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Jun 21, 2024

Quibbles & Bits: Supply and Da Moon

Melita and Selene, together again

By Ed Goldman

SUPPLY CHAIN—In an era of rising prices and shrinking products, I’m still amazed that it takes me weeks to run out of Melita coffee filters even though I brew a new pot every day. Yet every time I reach into the little box to pull out a new one, it looks as though the little cones have multiplied overnight.

I suppose it could also have something to do with my reusing each filter at least once even though I spoon fresh coffee onto the top of the used grounds lingering in the cone. I don’t do this to save money on the filters (though clearly, it enables me to): it just makes for a turbo-charged pot of Joe, allowing me to work all day without taking my two union-entitled 15-minute breaks.

Edgy Cartoon

Caffeinatin’ rhythm, you’ve got me in your spell…  

I used to notice the same value when I had to keep kitty-waste trash baggies on hand. I don’t recall replenishing them more than two or three times a year. In fact, I still have a stash of then throughout my place even though my beloved tabby Osborn the Magnificent died at 19 a couple of years ago. 

I’m sure a psychologist would say I still have the bags because I don’t think Osborn really died—or that I’m planning to adopt another cat any day now. Left unconsidered is that I may be remarkably lazy.

You can easily determine why you don’t run out of certain products. If it’s over-the-counter medicine it’s because you’ve either recovered from whatever malady required it or you found it so dreadful to swallow or apply that you decided to either find another brand or to tough out whatever was wrong with you. 

This explains why I’ve kept, long beyond their dump-by dates, an almost-full bottle of pink Generic Bismol and artificial-cherry-laced Generic Tussin (for treating generic indigestion and generic coughing, respectively). I keep thinking someday I’ll have a dinner guest who’ll suddenly require one of these. But since I rarely invite people over, this seems unlikely. Discuss?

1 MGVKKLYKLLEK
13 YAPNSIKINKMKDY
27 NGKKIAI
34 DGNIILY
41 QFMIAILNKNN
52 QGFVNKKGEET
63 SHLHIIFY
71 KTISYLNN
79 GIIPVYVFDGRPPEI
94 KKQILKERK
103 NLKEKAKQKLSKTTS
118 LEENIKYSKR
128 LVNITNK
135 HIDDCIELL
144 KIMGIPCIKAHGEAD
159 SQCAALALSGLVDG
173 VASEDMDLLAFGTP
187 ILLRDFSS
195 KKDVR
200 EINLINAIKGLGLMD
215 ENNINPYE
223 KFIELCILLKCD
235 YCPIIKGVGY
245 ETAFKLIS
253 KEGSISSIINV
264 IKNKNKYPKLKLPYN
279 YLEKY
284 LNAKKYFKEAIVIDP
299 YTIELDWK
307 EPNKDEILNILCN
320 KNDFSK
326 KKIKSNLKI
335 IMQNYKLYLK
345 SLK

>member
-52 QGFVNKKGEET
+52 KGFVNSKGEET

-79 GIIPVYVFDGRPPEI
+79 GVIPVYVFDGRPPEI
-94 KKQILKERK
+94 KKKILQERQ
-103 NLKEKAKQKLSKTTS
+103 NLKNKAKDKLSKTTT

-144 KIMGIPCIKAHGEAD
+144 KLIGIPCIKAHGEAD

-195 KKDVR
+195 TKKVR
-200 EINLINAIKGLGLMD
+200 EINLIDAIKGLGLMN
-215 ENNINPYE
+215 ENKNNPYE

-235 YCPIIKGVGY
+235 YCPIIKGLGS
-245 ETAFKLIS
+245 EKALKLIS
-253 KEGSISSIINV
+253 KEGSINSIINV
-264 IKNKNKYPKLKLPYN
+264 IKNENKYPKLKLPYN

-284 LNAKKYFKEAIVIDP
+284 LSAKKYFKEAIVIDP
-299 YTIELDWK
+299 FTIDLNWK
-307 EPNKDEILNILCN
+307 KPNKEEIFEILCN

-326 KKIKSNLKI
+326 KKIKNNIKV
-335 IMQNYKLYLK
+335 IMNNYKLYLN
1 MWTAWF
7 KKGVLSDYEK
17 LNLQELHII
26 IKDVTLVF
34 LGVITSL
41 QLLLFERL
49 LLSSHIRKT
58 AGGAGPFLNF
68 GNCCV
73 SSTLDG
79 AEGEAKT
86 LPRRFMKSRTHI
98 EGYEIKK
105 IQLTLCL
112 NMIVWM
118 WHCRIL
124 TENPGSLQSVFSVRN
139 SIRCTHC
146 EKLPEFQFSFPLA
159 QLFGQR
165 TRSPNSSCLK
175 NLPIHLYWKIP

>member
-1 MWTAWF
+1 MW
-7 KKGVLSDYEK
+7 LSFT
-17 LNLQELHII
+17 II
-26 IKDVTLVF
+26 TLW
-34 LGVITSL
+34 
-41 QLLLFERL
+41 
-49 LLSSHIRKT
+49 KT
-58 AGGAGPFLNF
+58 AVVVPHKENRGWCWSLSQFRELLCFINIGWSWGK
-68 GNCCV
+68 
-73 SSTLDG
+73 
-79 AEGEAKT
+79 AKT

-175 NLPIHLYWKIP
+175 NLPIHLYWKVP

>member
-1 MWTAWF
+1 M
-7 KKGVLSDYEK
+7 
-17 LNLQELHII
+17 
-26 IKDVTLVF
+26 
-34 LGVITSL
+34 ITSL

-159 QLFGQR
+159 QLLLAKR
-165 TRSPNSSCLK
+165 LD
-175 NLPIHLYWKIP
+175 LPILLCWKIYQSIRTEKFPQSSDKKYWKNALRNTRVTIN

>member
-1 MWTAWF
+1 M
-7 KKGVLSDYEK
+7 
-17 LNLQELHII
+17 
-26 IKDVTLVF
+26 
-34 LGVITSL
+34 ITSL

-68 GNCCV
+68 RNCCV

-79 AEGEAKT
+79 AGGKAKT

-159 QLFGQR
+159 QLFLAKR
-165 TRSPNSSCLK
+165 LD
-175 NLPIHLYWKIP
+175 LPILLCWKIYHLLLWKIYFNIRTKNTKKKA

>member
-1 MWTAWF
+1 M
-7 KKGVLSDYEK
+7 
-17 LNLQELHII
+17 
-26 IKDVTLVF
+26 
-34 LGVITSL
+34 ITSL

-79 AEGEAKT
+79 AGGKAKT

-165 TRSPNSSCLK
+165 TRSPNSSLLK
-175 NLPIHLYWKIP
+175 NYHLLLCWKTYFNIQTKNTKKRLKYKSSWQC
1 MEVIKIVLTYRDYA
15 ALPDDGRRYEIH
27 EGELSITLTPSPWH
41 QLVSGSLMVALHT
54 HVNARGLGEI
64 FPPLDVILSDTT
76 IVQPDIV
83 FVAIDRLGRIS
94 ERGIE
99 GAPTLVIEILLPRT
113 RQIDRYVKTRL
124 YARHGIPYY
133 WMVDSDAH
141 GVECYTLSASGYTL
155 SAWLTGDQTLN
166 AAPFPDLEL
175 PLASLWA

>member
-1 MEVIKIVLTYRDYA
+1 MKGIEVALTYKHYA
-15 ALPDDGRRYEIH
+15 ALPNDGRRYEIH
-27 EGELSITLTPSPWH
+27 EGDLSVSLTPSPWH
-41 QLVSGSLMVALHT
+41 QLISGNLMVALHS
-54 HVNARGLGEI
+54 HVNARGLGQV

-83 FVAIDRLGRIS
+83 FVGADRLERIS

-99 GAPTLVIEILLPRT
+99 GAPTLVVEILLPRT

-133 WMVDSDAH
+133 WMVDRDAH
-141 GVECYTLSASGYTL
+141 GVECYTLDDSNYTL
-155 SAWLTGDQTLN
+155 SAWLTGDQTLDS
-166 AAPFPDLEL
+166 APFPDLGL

LUNATIC-TALK—I’ve been enjoying the chatter about giving our moon its very own time zone. I presume it’d be seasonably split into Lunar Standard and Lunar Daylight times in the same idiotic manner we divide up the country—with the notable exception of Arizona, which stays on Mountain Standard Time year-’round and has exactly one livable season (the third week of February, as I recall). CBS News reported not long ago that the White House—which, under President Joe Biden, has become one of the nation’s most respected assisted-living facilities—”is directing NASA to work with other government agencies to develop a lunar-based time system called Coordinated Lunar Time, abbreviated as LTC.”

The report said the goal “is to create a standard time measurement that will help coordinate efforts as humanity returns to the moon for exploration and economic development.” 

Economic development? Aha! Then this is simply about the Benjamins, as they used to say in New York City, the little island where I was born. I suppose it won’t be long before we establish a tourism bureau there (“Visit Sea Of Tranquility!”) and the first Crater Region Chamber of Commerce. Travel planners will begin making “fam” (familiarization) trips to the moon so they can report back to their clients on how many hotels might be built there by, say, 2179. 

Someone will also need to build the Selene Convention Center, named to honor the Greek goddess of the moon, while developers will vie for naming rights of what’s sometimes referred to as a “natural satellite” (since the moon is neither a star nor a planet). So get ready for an epic Battle of the Interplanetary Egos, featuring wanna-be honorees Elon Musk, Jeff Bezos and Donald Trump, provided the latter is paroled in time for the mandatory bidders’ conference. 

If the notion of all this makes you feel a tad ill, give me a call. I have plenty of Generic Bismol on hand.

Don’t forget! A new Goldman State Podcast drops every Friday!


Ed Goldman's column appears almost every Monday, Wednesday and Friday. A former daily columnist for the Sacramento Business Journal, as well as monthly columnist for Sacramento Magazine and Comstock’s Business Magazine, he’s the author of five books, two plays and one musical (so far).